When I was young, I delivered the newspaper. For a while, just the now-defunct local weekly, but later, the Pittsburgh Press, now also gone, but at the time the only 7 day a week paper in the city. The going theory went, the afternoon paper was dying, and only a morning newspaper was viable. In the fallout, the Post-Gazette was unable to publish during the strike which marked the end of the Press, and Richard M. Scaife was able to make the move into the Pittsburgh newspaper market.
In the time since then, I went to college, got a job, bought a house. I was a Post-Gazette subscriber for many years, until it became apparent from the large pile of newspapers on my porch, some as many as 6 months old, that I wasn't reading them. The problem, it seems, is that in spending so much time in front of a computer, I'd started getting my news from the internet.
When the web wasn't yet very mature, and I was newly staff at CMU, there was talk already of micropayment systems: NetBill was an academic proof of concept for which at some point I was able to obtain demo software. Startup CyberCash, whose assets were eventually purchased in bankruptcy by Paypal, would attempt to develop a system called CyberCoin based on this concept. In a universe where things like Firefox's extensions were but a pipe dream, and web browsers themselves were closed source, and couldn't be modified, a system which did payment for content would likely involve cookies and redirects, and wouldn't be particularly unobtrusive to the end-user. So the idea of micropayments never took off, and little wonder, as the experience wasn't particularly pleasant.
Still, content providers, or at least some of them, pushed ahead with putting content on the internet. The Tribune-Review, Scaife's newspaper, plunged headlong into the venture, promising in some many words to bury the Post-Gazette by moving quickly into the electronic sphere. For a venture heavily supported by advertising, perhaps the idea of clickable advertising held some merit. It's easy to see in hindsight that it wouldn't work out that way, and Craigslist would later appear to eat the lunch of classified advertising.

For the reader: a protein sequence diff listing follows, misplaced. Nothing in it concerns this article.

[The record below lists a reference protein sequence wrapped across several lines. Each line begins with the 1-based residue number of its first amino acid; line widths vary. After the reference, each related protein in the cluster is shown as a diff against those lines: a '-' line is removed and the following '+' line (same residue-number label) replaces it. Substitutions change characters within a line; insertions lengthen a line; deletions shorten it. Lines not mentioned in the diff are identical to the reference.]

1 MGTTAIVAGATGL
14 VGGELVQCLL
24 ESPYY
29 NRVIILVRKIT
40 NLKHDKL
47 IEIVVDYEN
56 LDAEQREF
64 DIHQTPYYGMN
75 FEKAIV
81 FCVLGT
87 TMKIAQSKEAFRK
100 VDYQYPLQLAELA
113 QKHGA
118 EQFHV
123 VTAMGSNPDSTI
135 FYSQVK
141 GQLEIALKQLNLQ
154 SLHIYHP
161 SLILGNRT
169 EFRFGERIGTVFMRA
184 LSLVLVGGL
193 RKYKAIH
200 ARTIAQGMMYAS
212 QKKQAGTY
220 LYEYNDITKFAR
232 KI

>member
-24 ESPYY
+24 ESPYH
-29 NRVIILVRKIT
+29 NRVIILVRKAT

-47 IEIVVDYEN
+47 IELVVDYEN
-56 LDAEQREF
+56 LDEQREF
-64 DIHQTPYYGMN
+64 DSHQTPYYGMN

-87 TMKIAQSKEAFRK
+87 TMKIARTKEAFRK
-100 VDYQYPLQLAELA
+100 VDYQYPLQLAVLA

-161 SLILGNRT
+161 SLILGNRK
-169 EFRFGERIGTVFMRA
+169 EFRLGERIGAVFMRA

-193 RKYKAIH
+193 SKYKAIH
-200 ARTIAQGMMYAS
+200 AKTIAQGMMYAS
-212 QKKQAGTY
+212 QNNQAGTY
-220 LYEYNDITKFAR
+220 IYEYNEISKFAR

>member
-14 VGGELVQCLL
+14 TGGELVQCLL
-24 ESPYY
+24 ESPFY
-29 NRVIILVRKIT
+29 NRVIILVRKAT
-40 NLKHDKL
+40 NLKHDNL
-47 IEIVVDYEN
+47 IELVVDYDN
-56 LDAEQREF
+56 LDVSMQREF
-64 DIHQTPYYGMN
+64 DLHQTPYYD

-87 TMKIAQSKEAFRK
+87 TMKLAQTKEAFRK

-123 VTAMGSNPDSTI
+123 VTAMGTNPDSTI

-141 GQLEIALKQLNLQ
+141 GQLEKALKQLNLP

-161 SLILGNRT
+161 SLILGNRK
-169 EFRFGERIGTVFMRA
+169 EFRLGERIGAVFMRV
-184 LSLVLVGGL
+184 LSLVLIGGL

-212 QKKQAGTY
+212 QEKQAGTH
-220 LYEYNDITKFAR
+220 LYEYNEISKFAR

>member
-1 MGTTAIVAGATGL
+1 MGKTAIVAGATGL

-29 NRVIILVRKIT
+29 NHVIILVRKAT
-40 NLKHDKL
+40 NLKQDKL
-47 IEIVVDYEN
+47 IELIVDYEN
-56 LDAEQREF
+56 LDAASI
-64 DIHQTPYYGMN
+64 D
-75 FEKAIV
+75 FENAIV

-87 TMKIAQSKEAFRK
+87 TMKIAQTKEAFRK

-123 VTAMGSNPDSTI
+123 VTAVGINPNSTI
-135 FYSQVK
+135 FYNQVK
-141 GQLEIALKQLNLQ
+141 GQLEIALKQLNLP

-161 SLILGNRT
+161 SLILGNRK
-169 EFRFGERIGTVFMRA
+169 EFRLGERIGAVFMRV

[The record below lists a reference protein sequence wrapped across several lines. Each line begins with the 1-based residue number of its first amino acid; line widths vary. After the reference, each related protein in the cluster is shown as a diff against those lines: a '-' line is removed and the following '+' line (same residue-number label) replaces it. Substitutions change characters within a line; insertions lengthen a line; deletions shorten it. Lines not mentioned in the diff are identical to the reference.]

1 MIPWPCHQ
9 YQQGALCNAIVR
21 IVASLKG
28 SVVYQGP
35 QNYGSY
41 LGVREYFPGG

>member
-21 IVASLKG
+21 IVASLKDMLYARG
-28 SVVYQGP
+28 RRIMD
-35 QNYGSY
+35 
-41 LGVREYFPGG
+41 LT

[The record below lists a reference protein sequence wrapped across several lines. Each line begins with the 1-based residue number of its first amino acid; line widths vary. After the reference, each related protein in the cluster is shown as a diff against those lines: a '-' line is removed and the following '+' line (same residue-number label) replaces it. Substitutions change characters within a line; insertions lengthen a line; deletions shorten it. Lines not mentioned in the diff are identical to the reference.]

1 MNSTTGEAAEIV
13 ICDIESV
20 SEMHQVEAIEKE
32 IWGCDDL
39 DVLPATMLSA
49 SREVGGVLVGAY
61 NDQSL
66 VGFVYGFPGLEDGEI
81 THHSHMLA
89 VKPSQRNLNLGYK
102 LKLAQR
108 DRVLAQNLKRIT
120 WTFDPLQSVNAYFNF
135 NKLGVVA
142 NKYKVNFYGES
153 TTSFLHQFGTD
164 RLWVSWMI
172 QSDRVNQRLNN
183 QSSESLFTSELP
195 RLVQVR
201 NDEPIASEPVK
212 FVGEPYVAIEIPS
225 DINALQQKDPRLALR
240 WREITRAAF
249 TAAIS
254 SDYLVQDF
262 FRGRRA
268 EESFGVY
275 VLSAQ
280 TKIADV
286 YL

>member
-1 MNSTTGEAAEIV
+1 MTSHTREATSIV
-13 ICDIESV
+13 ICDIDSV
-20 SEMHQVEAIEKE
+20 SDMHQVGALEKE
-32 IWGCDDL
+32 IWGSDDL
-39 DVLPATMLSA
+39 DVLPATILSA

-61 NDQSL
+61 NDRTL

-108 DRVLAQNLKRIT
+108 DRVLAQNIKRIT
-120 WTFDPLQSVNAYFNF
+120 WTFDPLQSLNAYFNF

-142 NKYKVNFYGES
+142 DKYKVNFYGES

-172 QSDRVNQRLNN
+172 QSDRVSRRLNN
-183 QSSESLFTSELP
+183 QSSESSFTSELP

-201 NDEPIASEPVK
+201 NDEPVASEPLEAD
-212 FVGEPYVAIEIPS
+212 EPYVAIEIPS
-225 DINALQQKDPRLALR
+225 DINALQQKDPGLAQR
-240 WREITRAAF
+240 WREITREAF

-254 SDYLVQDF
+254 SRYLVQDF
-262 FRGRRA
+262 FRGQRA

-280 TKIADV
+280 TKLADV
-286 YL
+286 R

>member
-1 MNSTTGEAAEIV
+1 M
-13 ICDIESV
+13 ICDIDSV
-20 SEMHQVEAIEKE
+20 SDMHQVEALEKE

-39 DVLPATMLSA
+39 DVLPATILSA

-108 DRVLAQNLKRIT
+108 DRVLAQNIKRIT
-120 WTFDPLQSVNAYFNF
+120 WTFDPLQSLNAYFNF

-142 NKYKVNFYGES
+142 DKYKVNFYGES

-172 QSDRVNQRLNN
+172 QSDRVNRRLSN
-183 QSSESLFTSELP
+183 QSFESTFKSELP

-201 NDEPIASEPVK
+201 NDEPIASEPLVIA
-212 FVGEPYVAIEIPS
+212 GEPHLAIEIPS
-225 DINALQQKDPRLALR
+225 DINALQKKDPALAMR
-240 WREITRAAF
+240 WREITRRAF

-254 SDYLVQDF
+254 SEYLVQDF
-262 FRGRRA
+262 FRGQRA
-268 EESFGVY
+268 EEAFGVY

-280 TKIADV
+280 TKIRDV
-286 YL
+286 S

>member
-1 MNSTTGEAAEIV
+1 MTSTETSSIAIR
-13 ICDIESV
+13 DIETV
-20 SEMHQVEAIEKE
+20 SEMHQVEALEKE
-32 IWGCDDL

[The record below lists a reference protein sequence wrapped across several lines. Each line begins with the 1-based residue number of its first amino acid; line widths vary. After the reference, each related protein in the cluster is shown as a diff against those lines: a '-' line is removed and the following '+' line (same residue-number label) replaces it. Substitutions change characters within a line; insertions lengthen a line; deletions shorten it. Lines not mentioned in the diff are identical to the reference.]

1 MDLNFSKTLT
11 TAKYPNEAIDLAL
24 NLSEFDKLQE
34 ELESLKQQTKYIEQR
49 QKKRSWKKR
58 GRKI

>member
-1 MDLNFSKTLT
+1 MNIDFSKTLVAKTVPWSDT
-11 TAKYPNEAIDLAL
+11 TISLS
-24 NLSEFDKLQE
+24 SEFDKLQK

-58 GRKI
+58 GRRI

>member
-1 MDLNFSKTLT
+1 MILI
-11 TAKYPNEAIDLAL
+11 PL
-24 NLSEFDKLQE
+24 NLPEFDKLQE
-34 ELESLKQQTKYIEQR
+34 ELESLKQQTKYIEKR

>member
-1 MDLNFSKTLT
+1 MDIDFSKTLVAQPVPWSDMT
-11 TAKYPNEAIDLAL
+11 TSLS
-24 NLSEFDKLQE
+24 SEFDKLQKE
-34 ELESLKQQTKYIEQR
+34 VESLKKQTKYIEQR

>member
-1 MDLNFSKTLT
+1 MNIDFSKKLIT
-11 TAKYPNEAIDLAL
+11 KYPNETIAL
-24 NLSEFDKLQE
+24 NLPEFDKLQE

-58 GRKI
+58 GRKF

So at this point, the genie's out of the bottle: the content is being distributed for less than the cost of producing it. Other means of recovering cost aren't. Some sites have tried things like access only for subscribers, marginalizing their content. Others charge for archives, in many cases far more per article than the entire newspaper cost when it was published. Still others, like what the New York Times' "TimesSelect" was, charged for premium content. Given layoffs, closings, and the like, I have to assume it's not working. So what's the answer?
After musing on Twitter and having a short discussion with Uncle Crappy in February, we talked a little more about it on Wednesday, so it's rolling around in my head again.
In general, to get people to start paying for something they're already getting for free, you need to offer them something better. I can already get a lot of news for free. Why would I want to pay? One potential reason is for better, easier, or more ubiquitous access. I'd hoped perhaps the Kindle might be the answer. The Kindle represents a point at which paradigm change is possible. Presentation and delivery can be managed. But an opportunity is being missed: I can subscribe to, say, the Washington Post for $10 per month. But that's a lot if what i'm after is a la carte issues, or even a la carte articles. And the Kindle model doesn't help me if I want something old. No doubt the Kindle will have a similar issue here as it does with books, namely, that its DRM model eliminates the First Sale Doctrine rule which allows me to resell or give away a book I've purchased.
So here's the pitch, a business for an ebook hardware vendor to partner with a newspaper or group of newspapers, and find a business to make both happy. Invest in micropayment technology, and tie it to the ebook reader. Let readers buy news, ideally a la carte, and let them have it deducted from a pool of money refreshed when it's exhausted, not unlike EZPass. Make the payments reasonable: if I can get a newspaper for $.50, expecting me to pay more than that for one article tomorrow probably isn't going to get you much business. Make it simple. But most of all, make it. The business will come.